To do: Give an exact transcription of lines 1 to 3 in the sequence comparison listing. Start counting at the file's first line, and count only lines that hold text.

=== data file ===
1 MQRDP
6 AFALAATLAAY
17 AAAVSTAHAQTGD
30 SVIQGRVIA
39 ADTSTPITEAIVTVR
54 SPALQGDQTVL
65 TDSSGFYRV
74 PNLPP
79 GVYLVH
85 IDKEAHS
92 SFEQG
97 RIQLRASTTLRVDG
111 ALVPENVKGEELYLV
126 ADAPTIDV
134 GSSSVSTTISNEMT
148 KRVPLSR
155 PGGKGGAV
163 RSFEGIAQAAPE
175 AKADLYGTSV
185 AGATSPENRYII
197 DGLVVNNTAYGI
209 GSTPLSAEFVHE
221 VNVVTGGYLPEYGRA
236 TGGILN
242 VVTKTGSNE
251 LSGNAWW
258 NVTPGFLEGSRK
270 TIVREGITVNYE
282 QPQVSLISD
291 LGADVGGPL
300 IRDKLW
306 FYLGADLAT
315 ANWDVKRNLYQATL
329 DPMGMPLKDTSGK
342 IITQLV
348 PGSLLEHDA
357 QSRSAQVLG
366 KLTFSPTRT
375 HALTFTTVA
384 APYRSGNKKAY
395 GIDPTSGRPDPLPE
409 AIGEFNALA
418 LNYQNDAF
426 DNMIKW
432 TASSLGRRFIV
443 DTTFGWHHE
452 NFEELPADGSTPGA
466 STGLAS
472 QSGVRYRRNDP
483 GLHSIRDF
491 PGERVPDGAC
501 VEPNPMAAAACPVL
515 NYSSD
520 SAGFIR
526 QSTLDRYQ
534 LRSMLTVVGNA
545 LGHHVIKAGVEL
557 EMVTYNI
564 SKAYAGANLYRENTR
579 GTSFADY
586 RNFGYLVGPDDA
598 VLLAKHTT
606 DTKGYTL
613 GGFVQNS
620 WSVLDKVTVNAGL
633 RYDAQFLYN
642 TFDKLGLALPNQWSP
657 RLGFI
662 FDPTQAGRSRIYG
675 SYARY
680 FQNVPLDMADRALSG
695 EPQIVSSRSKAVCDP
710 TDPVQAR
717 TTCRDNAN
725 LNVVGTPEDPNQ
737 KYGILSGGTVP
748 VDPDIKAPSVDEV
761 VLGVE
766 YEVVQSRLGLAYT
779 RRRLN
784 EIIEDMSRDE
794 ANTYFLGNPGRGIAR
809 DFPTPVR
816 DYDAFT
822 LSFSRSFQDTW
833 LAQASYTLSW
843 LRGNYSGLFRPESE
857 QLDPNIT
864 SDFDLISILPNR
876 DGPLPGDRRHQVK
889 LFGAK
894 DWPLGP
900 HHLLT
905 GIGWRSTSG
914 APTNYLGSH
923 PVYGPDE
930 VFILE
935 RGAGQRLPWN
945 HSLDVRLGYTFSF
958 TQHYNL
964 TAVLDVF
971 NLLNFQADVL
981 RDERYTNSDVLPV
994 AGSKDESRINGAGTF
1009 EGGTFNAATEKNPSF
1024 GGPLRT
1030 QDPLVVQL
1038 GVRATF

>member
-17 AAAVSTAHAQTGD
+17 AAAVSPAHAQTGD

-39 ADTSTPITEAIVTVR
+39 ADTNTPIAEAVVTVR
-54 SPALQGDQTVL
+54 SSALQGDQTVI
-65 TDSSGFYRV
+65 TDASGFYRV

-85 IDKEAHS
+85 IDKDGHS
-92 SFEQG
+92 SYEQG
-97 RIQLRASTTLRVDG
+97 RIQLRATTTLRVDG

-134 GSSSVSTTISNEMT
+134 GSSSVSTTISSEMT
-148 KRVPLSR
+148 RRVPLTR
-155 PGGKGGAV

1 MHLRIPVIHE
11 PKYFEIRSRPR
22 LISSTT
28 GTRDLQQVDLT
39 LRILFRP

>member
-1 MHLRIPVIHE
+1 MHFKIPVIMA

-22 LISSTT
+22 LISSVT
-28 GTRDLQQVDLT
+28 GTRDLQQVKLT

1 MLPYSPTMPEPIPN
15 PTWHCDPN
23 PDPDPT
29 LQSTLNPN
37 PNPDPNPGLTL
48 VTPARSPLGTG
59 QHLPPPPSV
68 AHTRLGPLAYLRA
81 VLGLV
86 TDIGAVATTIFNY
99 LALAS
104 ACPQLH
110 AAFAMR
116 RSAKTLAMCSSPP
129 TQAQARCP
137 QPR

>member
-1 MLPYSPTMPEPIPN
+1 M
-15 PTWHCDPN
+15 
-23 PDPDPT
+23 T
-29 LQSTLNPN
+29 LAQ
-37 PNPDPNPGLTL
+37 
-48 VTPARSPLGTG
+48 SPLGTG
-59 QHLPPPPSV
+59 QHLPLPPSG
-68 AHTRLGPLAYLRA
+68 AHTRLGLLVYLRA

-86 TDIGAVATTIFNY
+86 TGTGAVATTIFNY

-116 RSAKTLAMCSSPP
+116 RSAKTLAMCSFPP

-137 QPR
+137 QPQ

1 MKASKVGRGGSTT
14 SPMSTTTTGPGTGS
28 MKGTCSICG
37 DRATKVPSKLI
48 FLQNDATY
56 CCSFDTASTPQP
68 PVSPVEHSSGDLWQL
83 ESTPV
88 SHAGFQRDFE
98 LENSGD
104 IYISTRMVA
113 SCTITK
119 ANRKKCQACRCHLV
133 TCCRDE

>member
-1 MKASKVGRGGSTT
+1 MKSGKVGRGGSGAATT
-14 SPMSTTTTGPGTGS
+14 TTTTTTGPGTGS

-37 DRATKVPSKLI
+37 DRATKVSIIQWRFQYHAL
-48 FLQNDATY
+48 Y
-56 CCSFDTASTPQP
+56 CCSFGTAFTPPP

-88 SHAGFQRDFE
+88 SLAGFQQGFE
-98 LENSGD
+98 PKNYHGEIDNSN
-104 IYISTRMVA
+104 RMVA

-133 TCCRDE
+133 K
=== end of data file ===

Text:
1 MQRDP
6 AFALAATLAAY
17 AAAVSTAHAQTGD